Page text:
Home > advice, beginner > Choosing an App

Choosing an App

February 17th, 2011

One of the questions I’m asked most often is, “How do I know which word processing (or PDF annotating/organizing, or etc.) app to buy?” Unfortunately, the answer isn’t an easy one. I suggest that you consider the following:

1. VGA compatibility: Not all apps will project out through the projectors in the multimedia rooms on campus. You must find an app that is described in the app store or appshopper.com as having “support for VGA out adapter” or something similar. Is this language always easy to find in an app description? Nope.

2. Compatibility with your favorite apps: Dropbox and Evernote are both file storage and sharing apps (this is an over-simplification, Evernote has many other capabilities, which I won’t get into here). You will discover that some apps have direct links to other apps. For example, QuickOffice, the word processing program I use most often, has direct links to Dropbox, Google docs, and other external storage spaces. Pages, which has VGA support, does not have direct links to Dropbox or Google docs. It does have direct links to other external storage spaces, I just don’t use any of them. As I’m unlikely to need VGA compatibility for my word processing program, I don’t often use Pages.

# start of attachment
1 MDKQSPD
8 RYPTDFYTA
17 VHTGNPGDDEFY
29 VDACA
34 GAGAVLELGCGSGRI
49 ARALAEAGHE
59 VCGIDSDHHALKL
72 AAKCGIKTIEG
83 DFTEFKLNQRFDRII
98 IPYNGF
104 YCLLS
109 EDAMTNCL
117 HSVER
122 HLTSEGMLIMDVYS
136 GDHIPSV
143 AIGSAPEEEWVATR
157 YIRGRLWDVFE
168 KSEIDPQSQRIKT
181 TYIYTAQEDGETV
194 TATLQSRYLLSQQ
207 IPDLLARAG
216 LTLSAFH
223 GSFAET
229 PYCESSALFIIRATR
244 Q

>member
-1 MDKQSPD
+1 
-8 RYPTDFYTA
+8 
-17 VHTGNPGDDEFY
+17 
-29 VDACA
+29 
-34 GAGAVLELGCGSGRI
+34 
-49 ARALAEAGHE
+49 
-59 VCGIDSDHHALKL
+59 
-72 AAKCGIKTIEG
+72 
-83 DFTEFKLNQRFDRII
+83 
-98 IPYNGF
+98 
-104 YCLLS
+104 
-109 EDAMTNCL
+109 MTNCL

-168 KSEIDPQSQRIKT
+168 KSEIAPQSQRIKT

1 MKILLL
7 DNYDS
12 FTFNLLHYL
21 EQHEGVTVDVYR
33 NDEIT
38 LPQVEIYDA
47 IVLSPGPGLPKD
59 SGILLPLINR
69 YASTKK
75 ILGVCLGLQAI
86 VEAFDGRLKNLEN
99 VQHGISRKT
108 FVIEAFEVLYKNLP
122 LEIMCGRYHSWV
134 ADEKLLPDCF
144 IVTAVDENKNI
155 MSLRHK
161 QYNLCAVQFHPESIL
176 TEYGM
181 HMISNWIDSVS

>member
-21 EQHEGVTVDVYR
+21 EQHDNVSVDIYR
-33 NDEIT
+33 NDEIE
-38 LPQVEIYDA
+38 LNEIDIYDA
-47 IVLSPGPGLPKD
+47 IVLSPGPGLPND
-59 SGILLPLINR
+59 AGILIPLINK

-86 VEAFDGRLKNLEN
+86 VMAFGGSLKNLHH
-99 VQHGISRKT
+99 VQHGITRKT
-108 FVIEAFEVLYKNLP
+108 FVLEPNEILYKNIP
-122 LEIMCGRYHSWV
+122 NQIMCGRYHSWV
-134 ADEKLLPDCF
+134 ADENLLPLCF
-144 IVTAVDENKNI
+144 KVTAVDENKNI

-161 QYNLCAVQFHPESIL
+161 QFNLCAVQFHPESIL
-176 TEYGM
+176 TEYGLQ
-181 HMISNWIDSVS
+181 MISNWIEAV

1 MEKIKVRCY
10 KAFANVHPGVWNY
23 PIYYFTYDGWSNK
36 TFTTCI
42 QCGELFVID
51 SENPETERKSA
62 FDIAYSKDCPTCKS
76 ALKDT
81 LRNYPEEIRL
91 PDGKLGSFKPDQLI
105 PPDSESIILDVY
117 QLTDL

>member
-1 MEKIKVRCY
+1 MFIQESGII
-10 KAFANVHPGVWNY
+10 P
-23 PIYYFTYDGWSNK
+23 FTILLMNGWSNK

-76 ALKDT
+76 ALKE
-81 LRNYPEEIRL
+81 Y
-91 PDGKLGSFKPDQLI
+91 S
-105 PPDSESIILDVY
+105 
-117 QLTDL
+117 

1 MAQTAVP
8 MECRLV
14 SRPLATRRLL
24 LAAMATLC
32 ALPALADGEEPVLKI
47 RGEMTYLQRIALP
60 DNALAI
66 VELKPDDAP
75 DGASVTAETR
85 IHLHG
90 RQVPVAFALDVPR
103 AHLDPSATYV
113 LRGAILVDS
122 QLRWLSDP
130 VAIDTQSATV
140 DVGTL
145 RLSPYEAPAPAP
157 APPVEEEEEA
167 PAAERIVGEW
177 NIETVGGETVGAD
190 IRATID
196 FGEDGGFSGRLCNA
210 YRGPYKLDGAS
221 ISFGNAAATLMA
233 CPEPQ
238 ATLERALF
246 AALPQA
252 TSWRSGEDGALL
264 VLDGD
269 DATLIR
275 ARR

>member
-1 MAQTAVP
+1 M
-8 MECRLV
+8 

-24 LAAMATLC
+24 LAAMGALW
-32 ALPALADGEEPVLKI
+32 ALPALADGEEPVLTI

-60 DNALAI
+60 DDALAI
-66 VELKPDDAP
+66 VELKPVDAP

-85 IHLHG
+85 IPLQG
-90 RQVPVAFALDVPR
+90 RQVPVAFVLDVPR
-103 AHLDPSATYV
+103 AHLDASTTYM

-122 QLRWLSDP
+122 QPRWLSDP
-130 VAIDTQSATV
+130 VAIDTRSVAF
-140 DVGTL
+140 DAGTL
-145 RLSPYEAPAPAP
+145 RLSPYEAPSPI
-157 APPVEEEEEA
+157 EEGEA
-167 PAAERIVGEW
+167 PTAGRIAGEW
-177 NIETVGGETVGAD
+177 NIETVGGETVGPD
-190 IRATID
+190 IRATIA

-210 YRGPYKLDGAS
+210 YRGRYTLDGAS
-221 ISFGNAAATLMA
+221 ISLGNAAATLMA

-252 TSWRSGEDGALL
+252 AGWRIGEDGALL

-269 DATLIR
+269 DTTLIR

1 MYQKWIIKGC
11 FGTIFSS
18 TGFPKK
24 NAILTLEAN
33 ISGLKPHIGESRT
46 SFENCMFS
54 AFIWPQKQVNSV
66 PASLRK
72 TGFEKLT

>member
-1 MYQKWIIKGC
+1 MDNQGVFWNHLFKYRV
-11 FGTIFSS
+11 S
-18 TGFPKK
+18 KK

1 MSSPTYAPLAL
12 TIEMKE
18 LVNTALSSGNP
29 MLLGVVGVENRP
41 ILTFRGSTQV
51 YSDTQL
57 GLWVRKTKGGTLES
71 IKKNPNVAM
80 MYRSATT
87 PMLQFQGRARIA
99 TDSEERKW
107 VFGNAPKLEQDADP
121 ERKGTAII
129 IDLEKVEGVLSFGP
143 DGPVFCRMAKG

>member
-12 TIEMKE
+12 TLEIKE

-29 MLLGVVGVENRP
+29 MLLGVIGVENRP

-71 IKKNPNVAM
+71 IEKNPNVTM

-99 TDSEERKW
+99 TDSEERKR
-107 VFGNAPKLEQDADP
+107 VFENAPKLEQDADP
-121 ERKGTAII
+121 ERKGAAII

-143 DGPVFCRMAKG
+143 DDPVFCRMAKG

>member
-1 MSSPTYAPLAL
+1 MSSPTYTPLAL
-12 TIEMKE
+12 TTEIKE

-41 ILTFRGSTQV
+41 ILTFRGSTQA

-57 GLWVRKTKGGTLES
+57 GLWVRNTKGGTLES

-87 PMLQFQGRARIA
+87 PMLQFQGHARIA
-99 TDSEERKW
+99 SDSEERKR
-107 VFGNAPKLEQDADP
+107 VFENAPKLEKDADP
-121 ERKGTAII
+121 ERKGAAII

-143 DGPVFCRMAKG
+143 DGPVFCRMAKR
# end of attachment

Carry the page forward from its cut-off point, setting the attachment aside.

3. App functionality: Know what you need from an app, then look for those qualities in the app description in the App Store (or on appshopper.com or the appshopper app) before you buy. DocsToGo, for example, another word processing app, seems to handle encrypted Excel files well.

4. Bugginess and interface: Look at the ratings for the apps in the App Store to find out whether an app is prone to crashing. And be sure that you’re looking at the ratings for the most recent version of the app. Also look at the pictures of the app interface at the bottom of the app description in the App Store. Given a set of comparable apps, interface will likely determine which you will buy.

5. Online and offline apps: If you have not enabled the 3G on your iPad, you’ll need to consider which apps require wi-fi and which do not. And some apps require wi-fi even if you have enabled the 3G (these tend to be data heavy apps, such as Netflix).

Let me know in the comments what other factors influence your purchase of apps.

–Rebecca Johnson

Categories: advice, beginner Tags:
  1. Steven Ramey
    March 23rd, 2011 at 05:28 | #1

    In terms of apps working well, has anyone tried Absolute Board. It is a free app that appears to have more features for drawing than some others. I hope to try to allow students to use it in class on Thursday.

    • jmmiller
      March 24th, 2011 at 23:31 | #2

      The app has a nice interface and easy to use options. After you mentioned the app I tried it and emailed the developer for more information about the future of the app. I was told that this app will not support vga out. However in the near future the app will allow for wifi sharing in the same sort of way airsketch works. I suggest that anyone looking for a free way to take notes or drawings look into this app. Especially since the app is currently free but that could change when it is given the wifi sharing capability.

Comments are closed.